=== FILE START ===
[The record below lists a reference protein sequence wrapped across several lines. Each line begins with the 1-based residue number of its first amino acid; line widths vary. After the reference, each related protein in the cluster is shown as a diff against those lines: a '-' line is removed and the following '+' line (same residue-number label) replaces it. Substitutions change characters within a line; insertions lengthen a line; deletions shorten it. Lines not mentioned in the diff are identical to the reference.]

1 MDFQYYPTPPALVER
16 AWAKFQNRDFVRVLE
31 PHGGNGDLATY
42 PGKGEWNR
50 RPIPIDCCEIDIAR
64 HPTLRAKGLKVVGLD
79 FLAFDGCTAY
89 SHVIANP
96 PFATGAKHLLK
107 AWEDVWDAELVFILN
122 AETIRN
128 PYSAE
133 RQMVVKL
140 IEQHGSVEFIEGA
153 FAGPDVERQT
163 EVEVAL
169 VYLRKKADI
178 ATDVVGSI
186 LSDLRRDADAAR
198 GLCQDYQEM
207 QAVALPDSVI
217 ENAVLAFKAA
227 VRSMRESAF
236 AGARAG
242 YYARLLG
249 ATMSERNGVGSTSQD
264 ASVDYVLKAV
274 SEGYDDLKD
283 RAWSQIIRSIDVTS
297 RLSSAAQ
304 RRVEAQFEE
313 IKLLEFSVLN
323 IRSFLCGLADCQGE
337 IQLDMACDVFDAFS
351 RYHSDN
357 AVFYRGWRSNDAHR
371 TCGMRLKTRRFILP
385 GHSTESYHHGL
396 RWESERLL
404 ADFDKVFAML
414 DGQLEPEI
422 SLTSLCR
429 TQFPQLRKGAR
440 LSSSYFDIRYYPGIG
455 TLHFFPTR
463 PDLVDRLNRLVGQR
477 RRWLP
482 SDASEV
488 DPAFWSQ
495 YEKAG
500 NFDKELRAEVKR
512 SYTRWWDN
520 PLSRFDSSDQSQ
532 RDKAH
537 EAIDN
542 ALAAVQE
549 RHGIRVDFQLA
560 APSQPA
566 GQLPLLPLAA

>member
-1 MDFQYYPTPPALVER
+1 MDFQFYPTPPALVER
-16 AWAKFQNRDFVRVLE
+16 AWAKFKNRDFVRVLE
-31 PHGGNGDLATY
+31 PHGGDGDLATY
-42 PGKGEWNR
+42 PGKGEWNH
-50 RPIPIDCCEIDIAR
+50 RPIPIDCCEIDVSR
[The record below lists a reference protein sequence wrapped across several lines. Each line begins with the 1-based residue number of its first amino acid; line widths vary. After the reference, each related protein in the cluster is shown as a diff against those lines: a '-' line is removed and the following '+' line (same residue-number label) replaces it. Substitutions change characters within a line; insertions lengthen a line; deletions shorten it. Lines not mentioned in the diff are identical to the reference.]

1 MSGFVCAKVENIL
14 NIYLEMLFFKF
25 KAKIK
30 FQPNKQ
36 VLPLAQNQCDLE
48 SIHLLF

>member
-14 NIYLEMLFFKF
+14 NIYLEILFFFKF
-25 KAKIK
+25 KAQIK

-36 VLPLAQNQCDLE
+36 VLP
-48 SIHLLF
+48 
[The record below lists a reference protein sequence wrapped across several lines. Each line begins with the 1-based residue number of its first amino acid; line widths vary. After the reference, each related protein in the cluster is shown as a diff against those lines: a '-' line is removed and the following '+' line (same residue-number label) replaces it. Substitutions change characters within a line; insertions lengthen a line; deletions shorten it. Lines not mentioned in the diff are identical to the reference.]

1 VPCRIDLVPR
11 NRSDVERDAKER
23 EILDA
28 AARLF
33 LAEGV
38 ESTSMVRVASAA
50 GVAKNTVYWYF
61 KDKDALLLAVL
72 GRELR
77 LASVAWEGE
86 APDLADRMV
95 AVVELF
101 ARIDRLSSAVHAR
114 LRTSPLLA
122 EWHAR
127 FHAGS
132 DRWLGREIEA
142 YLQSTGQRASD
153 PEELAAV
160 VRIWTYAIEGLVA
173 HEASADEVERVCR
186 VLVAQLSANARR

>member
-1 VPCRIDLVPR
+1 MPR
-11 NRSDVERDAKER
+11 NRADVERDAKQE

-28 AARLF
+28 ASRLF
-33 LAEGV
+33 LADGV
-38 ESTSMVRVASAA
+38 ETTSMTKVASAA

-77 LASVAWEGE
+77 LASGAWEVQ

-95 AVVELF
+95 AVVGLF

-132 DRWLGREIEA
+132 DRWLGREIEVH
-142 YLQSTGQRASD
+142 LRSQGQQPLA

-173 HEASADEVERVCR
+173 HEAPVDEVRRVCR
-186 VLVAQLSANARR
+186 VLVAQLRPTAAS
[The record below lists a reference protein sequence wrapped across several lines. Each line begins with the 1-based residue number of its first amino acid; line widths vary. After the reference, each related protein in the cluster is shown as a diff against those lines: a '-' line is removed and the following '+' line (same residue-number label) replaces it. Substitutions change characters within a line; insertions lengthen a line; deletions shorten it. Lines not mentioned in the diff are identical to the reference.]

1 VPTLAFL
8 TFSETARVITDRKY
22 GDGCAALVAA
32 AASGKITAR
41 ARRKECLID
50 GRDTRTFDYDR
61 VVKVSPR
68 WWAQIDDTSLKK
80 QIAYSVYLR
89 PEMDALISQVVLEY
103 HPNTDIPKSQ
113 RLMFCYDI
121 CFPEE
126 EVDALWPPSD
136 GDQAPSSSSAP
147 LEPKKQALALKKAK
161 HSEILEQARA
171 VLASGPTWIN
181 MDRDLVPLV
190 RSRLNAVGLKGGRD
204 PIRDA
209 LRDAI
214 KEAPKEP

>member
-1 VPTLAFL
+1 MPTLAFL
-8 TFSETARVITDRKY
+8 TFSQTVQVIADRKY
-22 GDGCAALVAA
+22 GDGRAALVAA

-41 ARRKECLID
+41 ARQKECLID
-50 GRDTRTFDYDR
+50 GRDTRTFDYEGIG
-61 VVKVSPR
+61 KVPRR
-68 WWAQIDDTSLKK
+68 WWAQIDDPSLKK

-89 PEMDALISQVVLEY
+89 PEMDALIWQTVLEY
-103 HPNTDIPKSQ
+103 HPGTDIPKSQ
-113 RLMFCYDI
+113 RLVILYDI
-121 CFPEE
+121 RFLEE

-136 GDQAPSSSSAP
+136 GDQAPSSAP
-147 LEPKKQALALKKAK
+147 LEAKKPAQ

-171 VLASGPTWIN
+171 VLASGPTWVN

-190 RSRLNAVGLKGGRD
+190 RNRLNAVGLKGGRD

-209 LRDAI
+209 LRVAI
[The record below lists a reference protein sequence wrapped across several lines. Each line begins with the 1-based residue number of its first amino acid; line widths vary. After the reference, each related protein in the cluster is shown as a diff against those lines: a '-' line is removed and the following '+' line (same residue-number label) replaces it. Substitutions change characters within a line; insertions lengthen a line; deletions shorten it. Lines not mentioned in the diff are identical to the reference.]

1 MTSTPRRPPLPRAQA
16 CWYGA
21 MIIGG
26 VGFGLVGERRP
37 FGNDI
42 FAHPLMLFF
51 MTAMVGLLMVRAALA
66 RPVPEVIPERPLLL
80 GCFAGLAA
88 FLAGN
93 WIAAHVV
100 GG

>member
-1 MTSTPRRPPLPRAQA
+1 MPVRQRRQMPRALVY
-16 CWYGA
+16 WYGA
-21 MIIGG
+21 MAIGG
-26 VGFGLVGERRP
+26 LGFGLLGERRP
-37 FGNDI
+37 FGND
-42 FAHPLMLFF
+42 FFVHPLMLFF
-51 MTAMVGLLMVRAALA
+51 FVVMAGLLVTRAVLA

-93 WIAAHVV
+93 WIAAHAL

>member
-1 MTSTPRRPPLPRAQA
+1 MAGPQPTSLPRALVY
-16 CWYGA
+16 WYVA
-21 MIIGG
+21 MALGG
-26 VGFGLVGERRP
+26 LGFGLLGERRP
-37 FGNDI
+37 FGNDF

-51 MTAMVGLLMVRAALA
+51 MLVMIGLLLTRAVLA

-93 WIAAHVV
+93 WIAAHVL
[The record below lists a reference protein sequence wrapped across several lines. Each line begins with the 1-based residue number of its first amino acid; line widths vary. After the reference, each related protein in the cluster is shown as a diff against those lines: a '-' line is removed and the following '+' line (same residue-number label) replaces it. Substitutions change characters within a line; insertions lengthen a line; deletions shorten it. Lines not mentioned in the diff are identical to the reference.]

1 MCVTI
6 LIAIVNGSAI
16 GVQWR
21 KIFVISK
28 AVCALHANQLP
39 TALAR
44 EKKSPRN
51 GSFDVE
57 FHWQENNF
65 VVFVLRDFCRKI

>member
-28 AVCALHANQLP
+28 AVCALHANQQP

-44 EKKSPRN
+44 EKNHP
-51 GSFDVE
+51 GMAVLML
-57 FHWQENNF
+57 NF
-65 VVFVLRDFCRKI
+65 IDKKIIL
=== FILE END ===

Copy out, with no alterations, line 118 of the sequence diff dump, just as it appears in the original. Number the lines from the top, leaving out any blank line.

-33 LAEGV